Charles Thomson served as Secretary of Congress and was a Biblical scholar. He helped edit the first American translation of the Greek Septuagint into English.

Charles Carroll, the last of the fifty-six signers to pass away at the age of 95 in 1832, wrote out his declaration of faith at the age of eighty-nine. On the mercy of my Redeemer I rely for my salvation, and on His merits; not on the works I have done in obedience to His precepts.

Another Founding Father, Benjamin Rush, is considered the "Father of American Medicine." He personally trained three thousand medical students. Dr. Rush also founded "The First Day Society" which was the precursor to the Sunday School movement, as well as founding America's first Bible society.

It was Benjamin Rush who said the Constitution was "as much the work of Divine Providence as any of the miracles recorded in the Old and New Testament were the effects of divine power."

Francis Hopkinson was a church music director and edited one of the first hymnals printed in America in 1767. He also set 150 Psalms to music.

Roger Sherman is the only Founding Father to sign all four of America's Founding documents: the Articles of Association in 1774, the Declaration of Independence in 1776, the Articles of Confederation in 1778, and the U.S. Constitution in 1787.

Roger Sherman was also a theologian. He wrote a personal creed that was adopted by his church: I believe that there is one only living and true God, existing in three persons, the Father, the Son, and the Holy Ghost, the same in substance, equal in power and glory. That the Scriptures of the Old and New Testaments are a revelation from God, and a complete rule to direct us how we may glorify and enjoy Him.

I could share story after story, but the bottom line is this: many, if not most, of our Founding Fathers were motivated by their Faith in Christ. They wrote sermons and creeds and hymns. They founded Bible Societies and Sunday Schools. They served God's purposes in their own generation.

By the way, five signers were captured and tortured during the Revolutionary War. Twelve signers had their homes ransacked and burned. Two signers lost sons to the war they declared. Two signers had sons become prisoners of war. And nine signers fought in the war and died from wounds or hardships of war.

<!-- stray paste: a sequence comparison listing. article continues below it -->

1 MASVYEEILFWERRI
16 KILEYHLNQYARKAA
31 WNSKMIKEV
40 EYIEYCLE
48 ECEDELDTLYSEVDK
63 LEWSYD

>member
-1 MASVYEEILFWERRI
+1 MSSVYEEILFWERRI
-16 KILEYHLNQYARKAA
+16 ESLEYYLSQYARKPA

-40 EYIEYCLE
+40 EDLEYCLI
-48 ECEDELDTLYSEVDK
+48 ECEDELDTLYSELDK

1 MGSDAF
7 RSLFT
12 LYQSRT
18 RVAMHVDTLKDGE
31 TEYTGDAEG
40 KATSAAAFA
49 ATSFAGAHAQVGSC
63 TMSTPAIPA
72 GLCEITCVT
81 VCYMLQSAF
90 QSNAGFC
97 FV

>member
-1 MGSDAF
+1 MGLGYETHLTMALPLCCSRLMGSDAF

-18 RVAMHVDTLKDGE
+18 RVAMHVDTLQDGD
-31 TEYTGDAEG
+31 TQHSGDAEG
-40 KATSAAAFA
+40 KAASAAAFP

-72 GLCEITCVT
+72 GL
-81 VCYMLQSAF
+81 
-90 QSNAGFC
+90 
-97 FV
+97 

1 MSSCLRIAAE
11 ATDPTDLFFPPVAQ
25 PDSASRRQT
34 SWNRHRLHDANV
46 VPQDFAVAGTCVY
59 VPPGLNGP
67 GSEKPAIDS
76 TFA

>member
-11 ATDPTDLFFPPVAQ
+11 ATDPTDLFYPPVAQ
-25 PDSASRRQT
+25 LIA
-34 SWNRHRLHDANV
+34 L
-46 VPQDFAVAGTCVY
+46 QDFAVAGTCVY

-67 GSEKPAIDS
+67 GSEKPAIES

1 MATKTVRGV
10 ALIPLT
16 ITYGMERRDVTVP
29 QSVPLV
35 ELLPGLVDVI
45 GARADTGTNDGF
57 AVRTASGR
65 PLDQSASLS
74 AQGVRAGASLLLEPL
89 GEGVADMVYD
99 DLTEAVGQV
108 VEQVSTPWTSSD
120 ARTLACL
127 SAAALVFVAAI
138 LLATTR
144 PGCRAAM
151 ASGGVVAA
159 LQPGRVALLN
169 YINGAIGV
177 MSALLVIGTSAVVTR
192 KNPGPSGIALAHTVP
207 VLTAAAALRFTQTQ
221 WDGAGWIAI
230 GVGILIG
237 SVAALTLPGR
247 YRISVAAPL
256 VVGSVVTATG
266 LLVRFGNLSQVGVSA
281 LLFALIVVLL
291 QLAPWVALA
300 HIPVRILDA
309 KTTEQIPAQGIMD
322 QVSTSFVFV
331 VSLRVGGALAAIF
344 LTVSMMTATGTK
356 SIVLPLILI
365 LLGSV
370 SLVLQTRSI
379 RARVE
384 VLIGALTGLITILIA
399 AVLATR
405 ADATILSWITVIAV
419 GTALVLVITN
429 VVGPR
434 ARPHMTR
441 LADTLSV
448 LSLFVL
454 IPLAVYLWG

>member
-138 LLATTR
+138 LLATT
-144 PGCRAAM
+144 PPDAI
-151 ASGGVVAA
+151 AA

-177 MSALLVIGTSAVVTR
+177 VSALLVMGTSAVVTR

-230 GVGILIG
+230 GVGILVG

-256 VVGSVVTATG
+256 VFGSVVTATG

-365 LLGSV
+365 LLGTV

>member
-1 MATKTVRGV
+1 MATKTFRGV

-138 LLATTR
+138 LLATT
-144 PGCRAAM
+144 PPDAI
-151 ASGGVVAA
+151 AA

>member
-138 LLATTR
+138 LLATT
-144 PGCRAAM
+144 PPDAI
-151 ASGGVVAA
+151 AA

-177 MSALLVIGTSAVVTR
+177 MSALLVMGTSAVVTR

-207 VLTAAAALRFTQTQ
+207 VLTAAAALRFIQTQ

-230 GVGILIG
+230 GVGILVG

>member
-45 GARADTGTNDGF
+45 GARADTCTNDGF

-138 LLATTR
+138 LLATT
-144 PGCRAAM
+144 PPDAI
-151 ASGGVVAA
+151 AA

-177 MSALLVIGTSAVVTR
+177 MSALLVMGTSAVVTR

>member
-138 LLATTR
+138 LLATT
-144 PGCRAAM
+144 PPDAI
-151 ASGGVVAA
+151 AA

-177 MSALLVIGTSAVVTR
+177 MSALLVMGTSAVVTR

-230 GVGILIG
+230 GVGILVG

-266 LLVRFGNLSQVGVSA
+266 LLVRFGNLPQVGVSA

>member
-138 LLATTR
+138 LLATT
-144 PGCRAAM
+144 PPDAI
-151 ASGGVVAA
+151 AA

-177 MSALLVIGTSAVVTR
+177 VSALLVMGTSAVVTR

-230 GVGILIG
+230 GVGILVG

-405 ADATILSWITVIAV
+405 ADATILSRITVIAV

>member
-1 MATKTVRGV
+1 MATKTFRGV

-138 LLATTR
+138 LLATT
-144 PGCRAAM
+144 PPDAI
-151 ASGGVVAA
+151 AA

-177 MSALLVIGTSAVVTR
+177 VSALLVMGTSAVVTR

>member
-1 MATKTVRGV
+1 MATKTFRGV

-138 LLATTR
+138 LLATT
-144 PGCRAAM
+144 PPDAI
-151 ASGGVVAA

Hope that adds a dimension of gratitude to your 4th of July celebration!

Friday, July 4

Freedom Friday: Happy 4th of July

Let every nation know, whether it wishes us well or ill, we shall pay any price, bear any burden, meet any hardship, support any friend, oppose any foe, to assure the survival and success of liberty. ---John F. Kennedy
We are not weak if we make proper use of those means which the God of nature hath placed in our power...The battle, sir, is no to the strong alone; it is to the vigilant, the active, the brave. ---Patrick Henry
Double--no triple--our troubles and we'd still be better off than any other people on earth. ---Ronald Reagan
FREEDOM--no word was ever spoken that has held our greater hope, demanded greater sacrifice, needed to be nurtured, blessed more the giver, damned more its destroyer, or come closer to being God's will on earth. And I think that's worth fighting for, if necessary. ---General Omar N. Bradley
A nation is formed by the willingness of each of us to share in the responsibility for upholding the common good. ---Barbara Jordan
You can gain strength, courage and confidence by every experience in which you really stop to look fear in the face...You must do the thing which you think you cannot do.---Eleanor Roosevelt
Courage is the price life exacts for granting peace. ---Amelia Earhart
Tyranny, like hell, is not easily conquered; yet we have this consolation with us, that the harder the conflict, the more glorious the triumph. ---Thomas Paine
The tree of liberty must be refreshed from time to time with the blood of patriots and tyrants. ---Thomas Jefferson
God, who gave us life, gave us liberty. Can the liberties of a nation be secure when we have removed a conviction that these liberties are the gift of God? Indeed, I tremble for my country when I reflect that God is just, that his justice cannot sleep forever.
---Thomas Jefferson

Wednesday, July 2

Wanted: Guest Bloggers

I'm looking for a few guests bloggers to add their voice to the conversation next week while I'm on vacation. If you'd like to share your viewpoint on an issue, enthusiasm for a candidate or anything else related to politics, leave a comment or send me an email at

On the Campaign Trail

Two issues seem to be making news this week:

1. Retired General Wesley Clark has questioned whether McCain's military service really makes him qualified to be President.

McCain Reflects on His POW Experience, Washington Times

2. Obama announced that he's going to expand support for Bush's faith-based program.

Obama: Expand Faith-based Programs, USA Today